Monday, September 3, 2007

Think: Now.

Written by Lavender of The Birds & The Beads

I never thought Id leave the United States. I loved everything about the Northeast, especially the land itself and its seasons. Lush green mountain forest filled with the scent of pine needles crushed underfoot. The hush that falls with a heavy snow, so nearly silent that the beating of a birds wings overhead seems nearly a roar. The way a tree trunks’ bark becomes so dramatically dark when soaked with rain, as if only to better show off its wonderful canopy of leaves. Springs’ perfect glory, a miracle which my words could never hope to adequately express. Many little things like these, I quietly observed and hoarded in my mind as treasures.

Then it came to pass, that I met and fell in love with a man from Australia. In time we married and the decision was made that we would reside in Australia. As in ten-thousand miles away. A twenty-one hour plane ride. In other words: Australia - its on the other side of the planet, Mate!

I knew Id likely be homesick from time to time. But having found my one true love, I buoyantly dismissed it as something Id “get over“. Talk about your “famous last words“. I had no idea that homesickness could feel so much like having your heart broken. More than once over the years I have sobbed myself to sleep, wishing I could “go home” like a child at their first slumber party. And I am so past childhood. The depth of the loss truly surprised me.

Its not that Australia or her people were mean to me, well, except maybe the people at the Immigration Department, but that’s their job. It’s a wonderful place to live, with exciting places to see and exotic flora and fauna to marvel at. And I do marvel at them, every single day.

But it wasn’t home. For example: birds here don’t sing as sweetly. In fact, the Little Wattle Bird that “sings” outside the bedroom window (just before dawn) doesn’t sound like a bird at all, but rather like a Volkswagon Bug refusing to start. In autumn, the leaves stay on the trees, while the bark falls off. Weeds sprout in the garden all year round. Roses blooming in summer are dried on the bush before midday. When you walk across your lawn, a thorny weed stabs the sole of your foot. The grass makes crunching noises as you hop on one foot off the grass and onto the searing hot concrete footpath. When in the summer you dry your laundry on the outside line, bring it in and take a great big sniff. Mmmmmmmm, Bush Fire Fresh!

Now, I’m the kind of gal that likes to use logic to solve problems. This constant comparing of ‘home of old’ to ‘home of new’ was making me miserable. There was only one real solution. I needed to change my thinking and find acceptance within myself that Australia is now my home.
It didn’t happen overnight, and I still catch myself comparing and judging from time to time. I try to be gentle with myself. (Slow and steady, wins the race!) But by being aware of my thoughts, I have been able to allow myself to love Australia just as much as my original home land.

Yes, they are different, completely different. But how lucky have I been! I’ve hand fed wild parrots and wild kangaroos. Spent days being tumbled in the sea, roasted in the sun, and then slept on the beach beneath a blanket of stars. Every time we venture out of the suburbs, my husband has something new to show me about this land, and it is as if we are discovering it together. And all I have to do, to enjoy every moment of My New World, is think about where I am NOW.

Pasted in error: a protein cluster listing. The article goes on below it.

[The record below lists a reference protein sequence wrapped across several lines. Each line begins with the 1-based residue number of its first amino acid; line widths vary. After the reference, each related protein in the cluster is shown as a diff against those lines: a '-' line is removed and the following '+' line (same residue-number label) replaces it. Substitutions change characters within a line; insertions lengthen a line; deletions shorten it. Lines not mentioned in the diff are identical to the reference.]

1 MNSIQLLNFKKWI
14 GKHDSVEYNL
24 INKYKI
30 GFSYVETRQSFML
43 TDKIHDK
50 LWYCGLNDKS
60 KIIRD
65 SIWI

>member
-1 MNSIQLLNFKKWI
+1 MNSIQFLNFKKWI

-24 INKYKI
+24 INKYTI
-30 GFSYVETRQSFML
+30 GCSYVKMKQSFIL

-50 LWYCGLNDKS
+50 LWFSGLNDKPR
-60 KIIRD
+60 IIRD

Now enjoying her life in Australia, Lavender share her photos of the interesting animals and plants from the land ‘down under’ in her blog, The Birds & The Beads.

7 comments:

Feener said...

a good friend of mine married an aussie and reside in Cali, she live in Aussie for a few years. i was lucky enough to visit her and it is an amazing beautiful country. however i was homesick the minute i got off the plane, i guess it is the distance that really makes you miss home. enjoyed the post

Annie said...

Now this is a post to which I can completely relate. I moved to the States from Ireland, although my Husband is also Irish. Your descriptions of homesickness, and the fact that you didn't expect it to be like that mirror my own experience almost exactly. I still struggle with it to a degree.

Lavender said...

Feener Thank you very much! I think youve got a great point there re: distance...it is such a long way away that it does play tricks on your mind.
How cool youve been to the land down under! I bet you will never forget the adventure!

Annie I very much appreciate your sharing that this has happened to you as well, I was hoping it wasnt just me! LOL
It may be that it will take a lifetime to master, but it surely helps to make me less homesick in the day to day. If nothing else, we now know that we arent the only ones. Cheers!

The Farmers Wife said...

I can really relate to this post having moved to such a different country myself. the same as you some days I have to remind myself to stop comparing the two and just enjoy being here.

Lavender said...

Aha, yes! You have "been there, done that" as well...kudos to you for discovering this method of coping too!
Arent we lucky, to have had the chance to experience a second country/culture? Its not for the faint of heart though...perhaps we are born adventurers?
Cheers Mate!

melody is slurping life said...

Great write. I'm just a little home-grown gal whose never lived outside of her home state. Moving from the gorgeous mountainside back to the city was traumatic for me!

Lavender said...

Hi Melody, Moving frrom the mountains to the city (or vice versa even!)I bet you got a good dose of 'culture shock'. Im sure it was not just the view but the whole pace of life, that would take some getting used to!
Thanks for reading and commenting - have a great day.

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